I use a tuna fish can and filled with Rooster Jacket lube to the point of the minies ogive deviation. The nose of the minie will have no lube on it.   I place ten minies in the tuna can for a few seconds, then remove them and  let them drain on a doubled  paper towell overnight. When ready to put cthe minies in the cartridege box, I fill the red  nylon loading tubes with 50 gr. BP and sitck the minie on the tube nose first. There will be enough Rooster Jacket left on the minie after draining, to be just the right amount for bore lubricant. I do not put any lube in the cavity. In my opinion, many shooters use too much lube, probably because the minies are not sized correctly for the bore. If too much lube is used, it can accumulate in the bore, and contaminate the powder as the powder is poured down the bore. I have also used 24 ga. shotgun over-shot wads as over-powder wads between the powder and the minie. That separates the lube from the powder but doing that may be more trouble than it is worth.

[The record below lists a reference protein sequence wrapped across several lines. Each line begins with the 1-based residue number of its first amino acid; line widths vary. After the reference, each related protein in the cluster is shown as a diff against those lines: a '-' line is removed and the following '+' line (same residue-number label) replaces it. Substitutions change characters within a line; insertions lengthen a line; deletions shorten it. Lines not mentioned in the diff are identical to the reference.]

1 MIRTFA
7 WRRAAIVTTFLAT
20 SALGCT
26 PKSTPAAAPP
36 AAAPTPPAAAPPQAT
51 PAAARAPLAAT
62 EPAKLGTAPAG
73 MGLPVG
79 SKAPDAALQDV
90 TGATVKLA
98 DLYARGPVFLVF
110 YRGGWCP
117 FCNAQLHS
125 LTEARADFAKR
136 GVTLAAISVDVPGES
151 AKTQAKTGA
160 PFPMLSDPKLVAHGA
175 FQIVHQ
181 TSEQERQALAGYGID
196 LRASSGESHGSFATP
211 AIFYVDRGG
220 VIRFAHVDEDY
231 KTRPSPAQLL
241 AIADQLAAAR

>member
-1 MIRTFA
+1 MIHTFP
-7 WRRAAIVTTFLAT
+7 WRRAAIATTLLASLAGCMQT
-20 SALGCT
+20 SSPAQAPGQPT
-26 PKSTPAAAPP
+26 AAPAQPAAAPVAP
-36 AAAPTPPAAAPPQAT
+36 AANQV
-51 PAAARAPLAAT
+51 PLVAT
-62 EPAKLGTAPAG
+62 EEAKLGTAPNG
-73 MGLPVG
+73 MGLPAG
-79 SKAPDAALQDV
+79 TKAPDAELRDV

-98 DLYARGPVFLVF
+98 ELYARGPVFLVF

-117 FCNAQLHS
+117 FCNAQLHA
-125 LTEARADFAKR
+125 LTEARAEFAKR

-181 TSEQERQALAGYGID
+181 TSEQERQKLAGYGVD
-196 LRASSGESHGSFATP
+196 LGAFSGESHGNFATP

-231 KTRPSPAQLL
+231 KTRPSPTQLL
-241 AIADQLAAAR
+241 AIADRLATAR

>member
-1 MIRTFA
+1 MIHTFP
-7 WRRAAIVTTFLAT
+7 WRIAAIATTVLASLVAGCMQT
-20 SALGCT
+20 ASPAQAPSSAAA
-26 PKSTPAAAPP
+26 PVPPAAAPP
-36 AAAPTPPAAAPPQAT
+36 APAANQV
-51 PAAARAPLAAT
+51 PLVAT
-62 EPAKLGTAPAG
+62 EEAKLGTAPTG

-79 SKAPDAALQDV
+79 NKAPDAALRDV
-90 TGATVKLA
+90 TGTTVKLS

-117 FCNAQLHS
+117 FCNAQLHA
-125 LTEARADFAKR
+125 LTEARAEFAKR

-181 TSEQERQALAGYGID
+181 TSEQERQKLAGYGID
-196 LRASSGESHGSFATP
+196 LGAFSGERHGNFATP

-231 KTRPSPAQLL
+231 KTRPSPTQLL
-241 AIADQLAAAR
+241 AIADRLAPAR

I can get a tighter pattern with the Pritchett style minies using 50 gr. BP. The Old Style minies seem to fly off target somewhat due to their lighter weight. I should reduce the load to 45 gr. of 3F BP with the Old Style minies.  I have not mastered the art of making paper wrapped cartriges. Why would you need them anyway?  

Last edited on Wed Sep 23rd, 2009 06:39 pm by Colonel Coffee



 Posted: Thu Sep 24th, 2009 02:04 pm
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Tom Wiehle